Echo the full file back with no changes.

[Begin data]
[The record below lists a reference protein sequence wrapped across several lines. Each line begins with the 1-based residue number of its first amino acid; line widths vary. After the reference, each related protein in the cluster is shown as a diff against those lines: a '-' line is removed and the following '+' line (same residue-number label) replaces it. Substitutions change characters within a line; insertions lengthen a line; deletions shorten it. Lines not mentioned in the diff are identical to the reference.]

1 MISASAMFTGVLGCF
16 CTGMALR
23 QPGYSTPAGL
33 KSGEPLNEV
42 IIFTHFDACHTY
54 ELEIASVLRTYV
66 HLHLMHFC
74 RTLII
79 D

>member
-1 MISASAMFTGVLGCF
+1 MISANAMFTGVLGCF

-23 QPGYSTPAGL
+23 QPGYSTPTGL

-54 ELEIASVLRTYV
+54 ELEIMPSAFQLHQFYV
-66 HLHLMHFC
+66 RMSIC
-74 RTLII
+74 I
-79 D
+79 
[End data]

[The record below lists a reference protein sequence wrapped across several lines. Each line begins with the 1-based residue number of its first amino acid; line widths vary. After the reference, each related protein in the cluster is shown as a diff against those lines: a '-' line is removed and the following '+' line (same residue-number label) replaces it. Substitutions change characters within a line; insertions lengthen a line; deletions shorten it. Lines not mentioned in the diff are identical to the reference.]

1 MISASAMFTGVLGCF
16 CTGMALR
23 QPGYSTPAGL
33 KSGEPLNEV
42 IIFTHFDACHTY
54 ELEIASVLRTYV
66 HLHLMHFC
74 RTLII
79 D

>member
-1 MISASAMFTGVLGCF
+1 MISANAMFTGVLGCF

-23 QPGYSTPAGL
+23 QPGYSTPTGL

-54 ELEIASVLRTYV
+54 ELEIMPSAFQLHQFYV
-66 HLHLMHFC
+66 RMSIC
-74 RTLII
+74 I
-79 D
+79 